In view of the foregoing, it is therefore an object of the invention to provide an inverter having a single ended output and reduced current spikes.

Another object of the invention is to provide a single ended inverter that can be implemented in bipolar or CMOS technologies.

A further object of the invention is to improve the efficiency of an inverter having an single ended output.

SUMMARY OF THE INVENTION

The foregoing objects are achieved in the invention in which an inverter for supplying alternating current to an EL lamp includes a first charging path, a first discharging path, a second charging path, a second discharging path, the paths intersecting at a node, wherein the node is the output of the inverter from which the alternating current flows. The charging paths include inductive boost circuits having a common inductor.

BRIEF DESCRIPTION OF THE DRAWINGS

A more complete understanding of the invention can be obtained by considering the following detailed description in conjunction with the accompanying drawings, in which:

FIG. 1 is a schematic diagram of an inverter constructed in accordance with the prior art;

FIG. 2 is a schematic diagram of an inverter constructed in accordance with the prior art;

FIG. 3 is a schematic diagram of an inverter constructed in accordance with the prior art;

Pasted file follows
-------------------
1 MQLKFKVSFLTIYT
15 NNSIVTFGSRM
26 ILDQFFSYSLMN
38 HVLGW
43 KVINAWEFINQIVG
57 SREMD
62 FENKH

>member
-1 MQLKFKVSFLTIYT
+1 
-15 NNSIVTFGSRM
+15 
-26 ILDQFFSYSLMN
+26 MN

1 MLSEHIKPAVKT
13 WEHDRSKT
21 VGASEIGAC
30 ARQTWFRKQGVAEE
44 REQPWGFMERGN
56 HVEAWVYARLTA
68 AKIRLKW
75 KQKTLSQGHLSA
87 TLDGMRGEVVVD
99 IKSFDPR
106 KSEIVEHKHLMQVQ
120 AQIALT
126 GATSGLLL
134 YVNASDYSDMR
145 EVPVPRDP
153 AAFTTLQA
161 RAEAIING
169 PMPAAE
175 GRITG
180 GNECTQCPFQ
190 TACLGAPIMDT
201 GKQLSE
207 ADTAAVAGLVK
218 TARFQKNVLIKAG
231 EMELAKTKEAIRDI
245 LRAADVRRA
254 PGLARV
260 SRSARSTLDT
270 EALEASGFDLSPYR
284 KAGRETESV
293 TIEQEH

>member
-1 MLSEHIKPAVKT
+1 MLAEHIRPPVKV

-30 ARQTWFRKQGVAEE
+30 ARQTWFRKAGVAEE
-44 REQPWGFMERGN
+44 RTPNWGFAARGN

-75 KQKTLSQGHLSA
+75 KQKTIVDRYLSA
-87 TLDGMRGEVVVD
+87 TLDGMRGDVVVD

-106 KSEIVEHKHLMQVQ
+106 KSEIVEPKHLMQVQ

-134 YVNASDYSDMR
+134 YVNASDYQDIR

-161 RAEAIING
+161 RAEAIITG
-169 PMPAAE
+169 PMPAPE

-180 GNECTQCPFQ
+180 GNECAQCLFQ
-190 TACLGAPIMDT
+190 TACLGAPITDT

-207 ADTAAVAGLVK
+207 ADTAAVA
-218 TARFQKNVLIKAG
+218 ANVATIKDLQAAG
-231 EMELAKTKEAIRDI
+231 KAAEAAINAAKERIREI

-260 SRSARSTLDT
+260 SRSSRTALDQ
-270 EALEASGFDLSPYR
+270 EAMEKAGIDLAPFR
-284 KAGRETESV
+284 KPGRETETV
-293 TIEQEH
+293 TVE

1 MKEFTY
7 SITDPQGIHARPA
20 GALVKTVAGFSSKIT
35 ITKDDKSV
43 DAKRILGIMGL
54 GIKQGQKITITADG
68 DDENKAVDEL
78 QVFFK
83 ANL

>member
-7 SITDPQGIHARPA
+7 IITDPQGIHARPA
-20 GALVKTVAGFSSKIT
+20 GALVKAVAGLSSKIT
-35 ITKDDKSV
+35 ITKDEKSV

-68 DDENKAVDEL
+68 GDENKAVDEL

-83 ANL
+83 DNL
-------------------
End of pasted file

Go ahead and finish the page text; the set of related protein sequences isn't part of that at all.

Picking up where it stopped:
FIG. 4 is a block diagram of an inverter constructed in accordance with the invention;

FIG. 5 is a schematic of an inverter constructed in accordance with a preferred embodiment of the invention; and

FIG. 6 is a chart of the signals at various points in the circuit illustrated in FIG. 4.

DETAILED DESCRIPTION OF THE INVENTION

FIG. 4 is a block diagram of an inverter constructed in accordance with the invention. EL lamp 12 is powered by an inverter including positive high voltage supply 43, negative high voltage supply 44, and switches 45, 46, 47, and 48. Switch 46 couples lamp 12 to reference 1. Switch 48 couples lamp 12 to reference 2. Reference 1 can be either low voltage supply or common and reference 2 can be either low voltage supply or common, independently of reference 1. Thus, FIG. 4 represents any one of four combinations of the circuit. The charging and discharging paths have common node 49, wherein the node is a single ended output terminal for the inverter.